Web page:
> -- but don't tell
> You have to promise, before reading any further, that you
> will not mention this column to the Internet Engineering
> Task Force (IETF; at or the World Wide
> Web Consortium (W3C; at
> I have to insist, not because I fear upsetting the IETF and
> W3C -- that's my job -- but because a new company, Sitara
> Networks, is this week introducing products that might make
> IETF and W3C look bad. Sitara asked me to be sensitive,
> because it is a member of both and wants to stay friends.
> So, promise?
> Sitara was founded in 1996 by Malik Khan, formerly of
> Motorola. He's since gathered a team from places like Bay
> Networks and Lotus, raised $12.5 million in venture capital,
> and moved to Waltham, Mass. "Sitara" means "shining star" in
> Urdu, the language of Pakistan, which is where Khan is from.
> Find all of this at
> Sitara will this week introduce SpeedSeeker and SpeedServer.
> The company's slogan is "the wait is over," by which it
> means the World Wide Wait, one of my favorite subjects.
> Sitara is promising potential Web-server customers that
> their users will experience a Web that is three- to
> eight-times faster. And the busier the Internet, the greater
> the speedup.
> So, how will Sitara speed the Web?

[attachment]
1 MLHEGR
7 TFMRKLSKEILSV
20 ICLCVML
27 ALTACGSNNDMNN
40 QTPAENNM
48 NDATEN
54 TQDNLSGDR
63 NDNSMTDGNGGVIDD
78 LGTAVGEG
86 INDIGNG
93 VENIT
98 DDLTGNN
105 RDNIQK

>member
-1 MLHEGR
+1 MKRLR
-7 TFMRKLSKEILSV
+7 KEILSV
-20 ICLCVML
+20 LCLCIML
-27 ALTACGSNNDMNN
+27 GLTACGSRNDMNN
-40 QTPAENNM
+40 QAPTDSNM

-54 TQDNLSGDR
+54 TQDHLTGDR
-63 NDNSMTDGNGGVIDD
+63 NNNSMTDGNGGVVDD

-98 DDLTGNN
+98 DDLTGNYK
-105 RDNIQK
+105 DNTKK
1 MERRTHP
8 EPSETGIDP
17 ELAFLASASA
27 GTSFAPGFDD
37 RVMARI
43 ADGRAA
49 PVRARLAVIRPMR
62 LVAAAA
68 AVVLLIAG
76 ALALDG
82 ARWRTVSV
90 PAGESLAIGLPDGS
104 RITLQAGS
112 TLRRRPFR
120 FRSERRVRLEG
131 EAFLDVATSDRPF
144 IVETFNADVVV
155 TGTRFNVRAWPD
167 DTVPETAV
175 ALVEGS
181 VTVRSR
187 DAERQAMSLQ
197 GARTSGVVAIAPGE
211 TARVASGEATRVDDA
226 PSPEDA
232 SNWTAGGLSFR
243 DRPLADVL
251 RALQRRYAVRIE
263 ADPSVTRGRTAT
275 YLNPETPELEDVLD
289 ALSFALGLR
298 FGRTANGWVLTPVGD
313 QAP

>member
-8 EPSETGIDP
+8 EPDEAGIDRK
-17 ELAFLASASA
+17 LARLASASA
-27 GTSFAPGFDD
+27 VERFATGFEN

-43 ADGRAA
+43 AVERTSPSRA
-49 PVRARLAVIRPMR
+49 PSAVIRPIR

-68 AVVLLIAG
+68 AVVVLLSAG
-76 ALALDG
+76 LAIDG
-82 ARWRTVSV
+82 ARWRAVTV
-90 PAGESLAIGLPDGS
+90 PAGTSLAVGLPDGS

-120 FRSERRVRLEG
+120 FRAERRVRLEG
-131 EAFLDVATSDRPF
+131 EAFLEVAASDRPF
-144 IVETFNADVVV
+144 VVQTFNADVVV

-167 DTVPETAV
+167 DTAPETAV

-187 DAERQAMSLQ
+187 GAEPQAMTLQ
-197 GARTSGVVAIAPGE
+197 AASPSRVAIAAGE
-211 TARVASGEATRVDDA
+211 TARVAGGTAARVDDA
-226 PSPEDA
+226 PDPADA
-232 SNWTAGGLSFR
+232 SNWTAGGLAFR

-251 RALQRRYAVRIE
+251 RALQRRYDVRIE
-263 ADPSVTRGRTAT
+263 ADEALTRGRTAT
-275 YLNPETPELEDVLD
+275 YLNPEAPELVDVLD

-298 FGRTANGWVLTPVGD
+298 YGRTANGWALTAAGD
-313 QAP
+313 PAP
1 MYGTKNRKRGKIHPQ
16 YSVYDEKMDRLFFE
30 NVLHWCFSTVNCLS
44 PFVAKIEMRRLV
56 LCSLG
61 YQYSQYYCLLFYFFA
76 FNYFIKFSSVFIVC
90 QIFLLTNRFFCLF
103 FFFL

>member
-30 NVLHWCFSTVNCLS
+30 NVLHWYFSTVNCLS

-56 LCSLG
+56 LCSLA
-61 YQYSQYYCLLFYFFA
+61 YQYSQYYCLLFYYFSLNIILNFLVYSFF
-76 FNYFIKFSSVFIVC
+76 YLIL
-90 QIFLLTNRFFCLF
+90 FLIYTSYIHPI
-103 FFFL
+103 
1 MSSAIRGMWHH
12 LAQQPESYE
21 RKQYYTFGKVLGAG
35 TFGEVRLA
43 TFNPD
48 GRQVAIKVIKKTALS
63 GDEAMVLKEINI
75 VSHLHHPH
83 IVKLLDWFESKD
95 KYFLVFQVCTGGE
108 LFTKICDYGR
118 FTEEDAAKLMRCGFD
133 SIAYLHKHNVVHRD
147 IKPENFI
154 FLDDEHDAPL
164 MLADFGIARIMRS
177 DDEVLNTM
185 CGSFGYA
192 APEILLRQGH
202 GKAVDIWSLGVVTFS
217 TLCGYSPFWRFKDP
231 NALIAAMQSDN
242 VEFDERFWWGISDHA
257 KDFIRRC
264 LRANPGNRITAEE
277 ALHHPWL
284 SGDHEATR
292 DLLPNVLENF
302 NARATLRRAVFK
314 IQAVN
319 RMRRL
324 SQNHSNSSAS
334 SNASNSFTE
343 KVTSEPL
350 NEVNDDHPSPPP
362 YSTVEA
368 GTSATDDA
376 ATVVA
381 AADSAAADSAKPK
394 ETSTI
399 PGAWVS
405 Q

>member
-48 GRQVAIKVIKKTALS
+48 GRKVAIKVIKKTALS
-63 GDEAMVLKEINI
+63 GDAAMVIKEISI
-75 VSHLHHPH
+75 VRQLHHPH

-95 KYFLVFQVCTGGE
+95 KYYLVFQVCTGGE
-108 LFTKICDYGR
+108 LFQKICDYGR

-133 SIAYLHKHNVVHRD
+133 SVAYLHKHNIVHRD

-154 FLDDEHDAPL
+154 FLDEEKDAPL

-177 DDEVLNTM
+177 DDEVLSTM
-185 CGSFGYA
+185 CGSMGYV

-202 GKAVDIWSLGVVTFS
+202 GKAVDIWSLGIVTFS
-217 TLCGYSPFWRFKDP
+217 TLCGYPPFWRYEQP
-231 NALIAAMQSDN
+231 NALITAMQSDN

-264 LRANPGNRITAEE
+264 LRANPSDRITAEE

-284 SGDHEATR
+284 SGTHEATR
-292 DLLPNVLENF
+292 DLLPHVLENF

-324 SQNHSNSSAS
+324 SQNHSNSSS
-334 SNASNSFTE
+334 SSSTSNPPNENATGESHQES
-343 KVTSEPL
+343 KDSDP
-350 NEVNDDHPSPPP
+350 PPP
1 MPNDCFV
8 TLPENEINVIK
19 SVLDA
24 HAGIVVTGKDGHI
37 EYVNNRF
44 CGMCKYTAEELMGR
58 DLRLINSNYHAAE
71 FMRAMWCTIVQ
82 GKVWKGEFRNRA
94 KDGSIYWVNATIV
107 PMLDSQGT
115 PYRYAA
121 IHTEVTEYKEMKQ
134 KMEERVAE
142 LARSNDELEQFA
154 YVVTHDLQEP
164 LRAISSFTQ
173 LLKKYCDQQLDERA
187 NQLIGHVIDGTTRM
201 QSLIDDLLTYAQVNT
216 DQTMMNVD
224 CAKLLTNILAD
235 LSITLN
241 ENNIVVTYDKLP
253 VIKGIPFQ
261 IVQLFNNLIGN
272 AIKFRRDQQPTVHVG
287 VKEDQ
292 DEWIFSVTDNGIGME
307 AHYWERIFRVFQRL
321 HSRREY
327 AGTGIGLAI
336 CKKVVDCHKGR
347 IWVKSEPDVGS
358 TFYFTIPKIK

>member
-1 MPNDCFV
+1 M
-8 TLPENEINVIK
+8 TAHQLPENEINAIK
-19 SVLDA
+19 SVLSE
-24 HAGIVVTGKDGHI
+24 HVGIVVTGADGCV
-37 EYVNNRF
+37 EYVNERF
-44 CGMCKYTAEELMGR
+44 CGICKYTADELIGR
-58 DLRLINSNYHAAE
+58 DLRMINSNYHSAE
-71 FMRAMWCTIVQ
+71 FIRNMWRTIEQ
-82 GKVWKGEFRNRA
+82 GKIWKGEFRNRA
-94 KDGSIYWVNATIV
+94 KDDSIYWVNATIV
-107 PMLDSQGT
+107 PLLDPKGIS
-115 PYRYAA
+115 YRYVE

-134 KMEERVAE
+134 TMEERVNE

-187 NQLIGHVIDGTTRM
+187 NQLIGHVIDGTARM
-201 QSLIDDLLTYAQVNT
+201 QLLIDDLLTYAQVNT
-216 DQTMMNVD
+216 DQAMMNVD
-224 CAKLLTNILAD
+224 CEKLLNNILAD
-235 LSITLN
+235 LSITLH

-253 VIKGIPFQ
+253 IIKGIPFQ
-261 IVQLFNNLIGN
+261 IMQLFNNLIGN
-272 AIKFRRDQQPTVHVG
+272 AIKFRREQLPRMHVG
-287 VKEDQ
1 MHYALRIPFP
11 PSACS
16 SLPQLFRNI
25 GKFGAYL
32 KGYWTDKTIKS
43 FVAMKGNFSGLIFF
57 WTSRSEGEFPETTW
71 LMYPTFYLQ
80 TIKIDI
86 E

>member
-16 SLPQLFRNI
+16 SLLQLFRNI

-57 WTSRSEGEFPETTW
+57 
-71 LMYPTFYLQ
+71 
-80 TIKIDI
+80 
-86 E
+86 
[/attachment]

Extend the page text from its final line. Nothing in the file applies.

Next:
> What a SpeedSeeker-equipped Web browser does with a
> SpeedServer at a Sitara customer's Web site is to control
> and optimize transmissions through Internet links between
> them. Sitara combines HTTP and TCP, and makes them work
> better together.
> HTTP and TCP handshaking are combined and streamlined.
> Element requests from processes on the client are
> consolidated. Transmission rates are controlled to the
> capacity of limiting the bottleneck between client and
> server, often a modem. When receive buffers threaten to
> overflow, transmissions are slowed before packets are lost.
> And when backbones grow congested, transmissions are
> controlled accordingly. In particular, when packets are
> lost, only the lost ones are retransmitted.
> The benefits of Sitara's HTTP/TCP optimization are fewer
> dropped connections, less data transferred, lighter server
> loads, and quicker responses, especially as Internet packet
> losses mount during busy hours.
> Sitara shows a speedup of 800 percent with backbone packet